We’ll aim to work closely with the Parkinson’s UK Excellence Network and Parkinson’s Connect to expand our reach and work with established networks of healthcare providers in Parkinson’s UK. We’re also planning to create resources which can be shared by healthcare professionals, providing information for minority groups about how to get involved in research in an inclusive and accessible way.
Improving our processes
Parkinson’s UK is a significant funder of Parkinson’s research and therefore it is vital that we use our influence and look at our own processes in line with the identified priorities from the Race Equality in Research steering group.
Part of this means making changes to the way we talk about inclusion in our funding and research. Our grants applications are being updated to make inclusion a priority for researchers, and ensure that a diverse group of people are included in their work.
Alongside this, we’ll be looking more closely at the diversity of the people that we fund to carry out research, making sure that everyone’s voices are included at every level. We’re also considering a Diversity Champion scheme, with support from other teams, to improve diversity charity-wide.
Working with you
Our Race Equality in Research steering group is leading these conversations and directing our work for the future.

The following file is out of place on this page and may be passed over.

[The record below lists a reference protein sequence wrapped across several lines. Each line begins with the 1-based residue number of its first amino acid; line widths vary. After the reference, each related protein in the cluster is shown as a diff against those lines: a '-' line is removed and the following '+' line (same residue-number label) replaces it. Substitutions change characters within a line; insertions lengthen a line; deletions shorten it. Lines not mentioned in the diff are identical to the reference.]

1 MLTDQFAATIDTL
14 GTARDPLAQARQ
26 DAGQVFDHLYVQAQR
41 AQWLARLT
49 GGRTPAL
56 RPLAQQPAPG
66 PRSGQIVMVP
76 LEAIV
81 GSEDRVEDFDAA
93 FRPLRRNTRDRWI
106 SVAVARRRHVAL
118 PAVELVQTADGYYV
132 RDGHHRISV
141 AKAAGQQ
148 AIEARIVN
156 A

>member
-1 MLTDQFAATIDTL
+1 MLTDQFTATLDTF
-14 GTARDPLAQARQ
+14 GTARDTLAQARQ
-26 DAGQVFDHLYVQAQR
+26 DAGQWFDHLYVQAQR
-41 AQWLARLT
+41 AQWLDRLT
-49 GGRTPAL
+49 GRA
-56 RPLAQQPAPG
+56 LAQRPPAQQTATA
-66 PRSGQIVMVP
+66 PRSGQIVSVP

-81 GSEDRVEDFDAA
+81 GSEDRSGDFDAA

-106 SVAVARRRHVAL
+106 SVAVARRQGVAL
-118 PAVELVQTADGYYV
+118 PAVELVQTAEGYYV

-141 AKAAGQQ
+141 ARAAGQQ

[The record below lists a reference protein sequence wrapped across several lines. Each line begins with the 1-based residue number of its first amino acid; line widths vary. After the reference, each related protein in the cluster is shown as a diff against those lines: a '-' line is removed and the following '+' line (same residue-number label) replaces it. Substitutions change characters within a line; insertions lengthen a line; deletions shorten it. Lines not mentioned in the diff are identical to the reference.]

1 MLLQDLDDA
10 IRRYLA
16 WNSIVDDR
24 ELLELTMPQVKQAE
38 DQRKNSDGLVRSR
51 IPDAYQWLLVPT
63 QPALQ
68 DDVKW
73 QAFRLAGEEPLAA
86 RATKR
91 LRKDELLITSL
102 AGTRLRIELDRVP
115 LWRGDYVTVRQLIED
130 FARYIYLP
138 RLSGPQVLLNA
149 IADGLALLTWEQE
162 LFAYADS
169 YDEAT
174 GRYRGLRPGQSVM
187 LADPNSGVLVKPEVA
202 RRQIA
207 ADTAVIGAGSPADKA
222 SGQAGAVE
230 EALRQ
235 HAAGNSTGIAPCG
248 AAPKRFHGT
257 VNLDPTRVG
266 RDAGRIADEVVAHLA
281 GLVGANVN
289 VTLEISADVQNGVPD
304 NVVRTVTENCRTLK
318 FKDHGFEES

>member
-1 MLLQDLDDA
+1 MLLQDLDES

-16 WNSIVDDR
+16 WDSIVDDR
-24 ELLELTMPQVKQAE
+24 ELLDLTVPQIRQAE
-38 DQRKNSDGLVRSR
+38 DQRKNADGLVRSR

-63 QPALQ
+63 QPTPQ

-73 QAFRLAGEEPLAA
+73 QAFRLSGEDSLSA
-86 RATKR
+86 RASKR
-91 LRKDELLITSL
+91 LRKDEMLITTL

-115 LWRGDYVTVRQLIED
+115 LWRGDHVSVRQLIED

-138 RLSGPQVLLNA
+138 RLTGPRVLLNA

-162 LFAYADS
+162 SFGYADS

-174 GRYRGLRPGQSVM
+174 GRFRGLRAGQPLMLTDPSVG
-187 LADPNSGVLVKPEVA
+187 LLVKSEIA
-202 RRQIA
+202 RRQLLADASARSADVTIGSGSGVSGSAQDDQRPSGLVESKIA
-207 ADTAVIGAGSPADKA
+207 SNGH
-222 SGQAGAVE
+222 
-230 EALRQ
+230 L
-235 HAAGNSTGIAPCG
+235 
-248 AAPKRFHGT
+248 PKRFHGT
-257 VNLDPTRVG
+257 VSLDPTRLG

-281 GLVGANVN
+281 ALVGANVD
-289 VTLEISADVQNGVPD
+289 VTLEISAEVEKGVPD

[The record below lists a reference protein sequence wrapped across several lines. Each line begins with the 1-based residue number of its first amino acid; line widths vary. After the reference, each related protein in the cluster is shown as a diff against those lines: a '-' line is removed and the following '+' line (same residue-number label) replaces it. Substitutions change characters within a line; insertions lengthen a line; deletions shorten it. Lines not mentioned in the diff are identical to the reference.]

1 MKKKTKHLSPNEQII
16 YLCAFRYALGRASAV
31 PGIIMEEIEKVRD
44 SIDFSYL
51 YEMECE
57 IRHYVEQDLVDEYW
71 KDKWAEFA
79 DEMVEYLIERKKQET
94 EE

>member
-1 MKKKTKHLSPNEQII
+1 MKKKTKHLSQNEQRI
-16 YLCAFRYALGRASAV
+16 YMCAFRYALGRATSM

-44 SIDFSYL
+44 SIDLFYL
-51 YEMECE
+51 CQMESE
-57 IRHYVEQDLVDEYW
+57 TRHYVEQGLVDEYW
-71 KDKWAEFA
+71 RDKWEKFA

We’re keen to expand this group and include more voices of people affected by Parkinson’s. We are especially looking to include more people with Parkinson’s, but we also need to hear from family members, carers, healthcare professionals, and researchers, making sure everyone is represented.
“Being involved in the Race Equality in Research steering group has been a fantastic opportunity to partake in trying to change the diversity of research participants. Through monthly meetings and brainstorming sessions we are putting into place an action plan to increase the awareness and participation amongst different ethnic groups in research.
I strongly feel that research is key to making further progress in the treatment of Parkinson’s — which is why I feel the work of this group is so important.”
Please help us spread the word to people who might be interested, and get in touch if you would like to be involved.
Take part in research
Search for opportunities to get involved and find research for you through our Take Part Hub.